Planning consent for a woodland-style home in rural Cambridgeshire

Written by Pete Tonks – a Regional Architectural Designer within our Architectural Design team

 

The architectural design process

This designated plot for our clients’ timber framed home was one of two adjacent plots, sold with outline planning permission attached. It sits within the conservation area of the village bordering open countryside, right on the edge of the settlement boundary

For the original design of our clients’ home, we prepared various concept proposals to configure the optimum room layouts and assess their impact on the plot in terms of position, orientation, sun, shading and the overall impact.

We advised our clients that an arboricultural survey would be required due to the trees on and adjacent to the site, along with a topographical survey which deals with the levels, drainage and other important information such as boundaries and access.

We then progressed further into the design process and assessed the concepts against national and local planning policy. On this occasion, we also worked in conjunction with the village design group which was a self-representing committee made up of residents who have an interest in the design balance of new development within the village.

 

The planning application process

Once we’d agreed on an in principle scheme, we attended meetings at the local planning authority with our clients and had in-depth discussions with the planning officer and the conservation officer.

The planning application consisted not only of the plans and drawings but also the tree survey, topographical survey, photo montages, street scene perspectives and the design and access statement, which is a written record of the process and the ultimate objective of the proposal.

Unfortunately, due to numerous staffing and procedural changes at the local planning authority, the application for our clients’ oak frame home was initially refused and subsequently also dismissed at appeal.

The main concern was that all the way through the application we had the support of the planning officer and the conservation officer. However, a new conservation officer was appointed, who was not supportive of the scheme, so we had no choice other than to re-design.

Here are the north and west elevation sketches of our clients' home, designed by Pete Tonks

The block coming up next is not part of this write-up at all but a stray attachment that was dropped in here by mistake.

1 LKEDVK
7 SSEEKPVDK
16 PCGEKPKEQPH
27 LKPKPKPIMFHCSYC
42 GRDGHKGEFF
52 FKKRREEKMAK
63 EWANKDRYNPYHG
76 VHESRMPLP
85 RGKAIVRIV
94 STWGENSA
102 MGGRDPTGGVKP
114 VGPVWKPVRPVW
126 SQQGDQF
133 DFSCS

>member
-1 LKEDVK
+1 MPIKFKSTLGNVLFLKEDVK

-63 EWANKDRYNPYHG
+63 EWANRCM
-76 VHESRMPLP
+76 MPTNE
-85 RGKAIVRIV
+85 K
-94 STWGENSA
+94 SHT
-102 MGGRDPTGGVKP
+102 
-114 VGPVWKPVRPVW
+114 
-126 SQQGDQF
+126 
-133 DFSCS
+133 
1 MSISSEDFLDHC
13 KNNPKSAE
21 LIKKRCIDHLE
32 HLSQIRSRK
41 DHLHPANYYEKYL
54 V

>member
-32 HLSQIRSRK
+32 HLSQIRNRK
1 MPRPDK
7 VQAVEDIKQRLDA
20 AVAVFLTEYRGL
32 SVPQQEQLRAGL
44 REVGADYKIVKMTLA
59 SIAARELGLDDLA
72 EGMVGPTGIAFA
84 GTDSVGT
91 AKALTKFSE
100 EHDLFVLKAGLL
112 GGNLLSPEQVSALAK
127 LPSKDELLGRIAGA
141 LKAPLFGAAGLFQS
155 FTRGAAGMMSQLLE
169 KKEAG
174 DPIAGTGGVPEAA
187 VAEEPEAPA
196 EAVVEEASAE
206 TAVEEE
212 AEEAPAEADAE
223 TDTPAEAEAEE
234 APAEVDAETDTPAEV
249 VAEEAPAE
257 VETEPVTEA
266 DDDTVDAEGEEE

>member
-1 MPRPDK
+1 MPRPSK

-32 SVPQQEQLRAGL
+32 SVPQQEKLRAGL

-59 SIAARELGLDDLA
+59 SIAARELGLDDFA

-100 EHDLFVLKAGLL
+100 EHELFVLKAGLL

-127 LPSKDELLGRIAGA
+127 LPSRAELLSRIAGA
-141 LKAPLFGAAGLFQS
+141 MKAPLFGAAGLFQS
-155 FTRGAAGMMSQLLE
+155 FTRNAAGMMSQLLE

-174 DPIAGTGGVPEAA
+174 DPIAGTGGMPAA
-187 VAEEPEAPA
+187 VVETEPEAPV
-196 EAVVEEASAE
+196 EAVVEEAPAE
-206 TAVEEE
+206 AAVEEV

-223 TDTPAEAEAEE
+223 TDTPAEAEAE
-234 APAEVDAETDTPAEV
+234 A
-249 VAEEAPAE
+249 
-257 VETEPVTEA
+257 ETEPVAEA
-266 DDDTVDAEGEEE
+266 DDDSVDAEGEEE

Revisiting the original design

We embarked on a re-design process working with our clients, new conservation officer, planning officer and village design group, eventually creating a scheme which all parties supported. The good thing about this was we hadn’t diluted the original scheme significantly, therefore our clients were still happy with the proposals. This ultimately is the most important goal for any Architect or architectural designer.

Two further revised planning applications were made as well as in-depth negotiations with the planning authority and village design group. This resulted in full planning approval, and to say our clients were happy would be an understatement!

This project is special because it was built in an old woodland orchard, so from a design perspective, we wanted to create a traditional woodland house rather than just a barn.

Its uniqueness is within its layout and spatial qualities, which were all focused on the clients and how they wanted to live in the future. The house was designed to the Lifetimes Homes standard and uses natural materials, including a green oak frame and our WrightWall Natural encapsulation system, which comprises insulation made from recycled newspaper. Our clients’ home is also highly specified with renewables, including an air source heat pump and solar panels, as well as a rainwater harvesting system.

 

As a designer and a big fan of woodland/barn-style homes, I am extremely proud of this project, which was always intended to be a contemporary spin on a traditional wood-clad home (images of which can be viewed in the gallery below.)